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Review: Polarity and Proximity at the Birmingham Hippodrome

Birmingham Royal Ballet really know how to put on a gala evening and this triple bill – far from being a run of the mill programme for a Wednesday night – was a masterful showcase for everything that has gone over the last quarter century towards making this company world class.

Polarity and Proximity

Polarity and Proximity

The evening’s first offering, Alexander Whitley’s Kin turns out to be a massive demonstration of the company’s versatility as dancers in a room achieve a series of technical high-spots to Phil Kline’s expressive score aidied by Peter Teigen’s powerfully beautiful lighting.

Second offering, new commission George Williamson’s Embrace set out to explore “one man’s journey toward understanding and acceptance” on the way to embracing “who he really is”. This started promisingly with a well-prepared cast but the arc of its subject matter gradually came to seem increasingly earthbound, its literalness depth-charged by a predictable narrative curve. Still I look forward to seeing more of this choreographer’s work seeing plenty of promise here.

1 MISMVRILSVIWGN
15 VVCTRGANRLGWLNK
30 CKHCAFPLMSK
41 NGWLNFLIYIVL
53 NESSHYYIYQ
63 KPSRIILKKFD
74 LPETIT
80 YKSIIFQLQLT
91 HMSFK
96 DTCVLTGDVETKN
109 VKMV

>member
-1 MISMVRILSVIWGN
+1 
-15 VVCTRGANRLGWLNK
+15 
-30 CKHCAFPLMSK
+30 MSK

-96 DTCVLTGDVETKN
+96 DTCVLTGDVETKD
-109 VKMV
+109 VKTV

The evening’s final offering, Twyla Tharp’s In The Upper Room to Philip Glass’s minimalist score did more than redress the balance, in fact it seemed almost unfair to follow Embrace with something so utterly powerful.

At first sight confrontational, confounding any narrative expectations, this plotless and endlessly inventive reaction to one of the most iconic scores of the minimalist pantheon has come to seem like the most sublime modern exposition of the possibilities of the human body, endlessly inventive and infinitely beautiful.

Here a marvellous ensemble of some of the company’s biggest stars including the sublime Momoko Hirata and the marvellous Tyrone Singleton thrilled the house with their exquisitely-judged exposition of what seem to be the endless permutations made possible by Philip Glass’s hypnotic music for Twyla Tharps’s infinitely varied, utterly controlled and yet totally abandoned-seeming choreography. Stunning.

Next week Kenneth Macmillan’s Romeo and Juliet. Don’t miss it.

Polarity and Proximity runs at Birmingham Hippodrome until June 23. For tickets phone the box office on 0844 338 5000.

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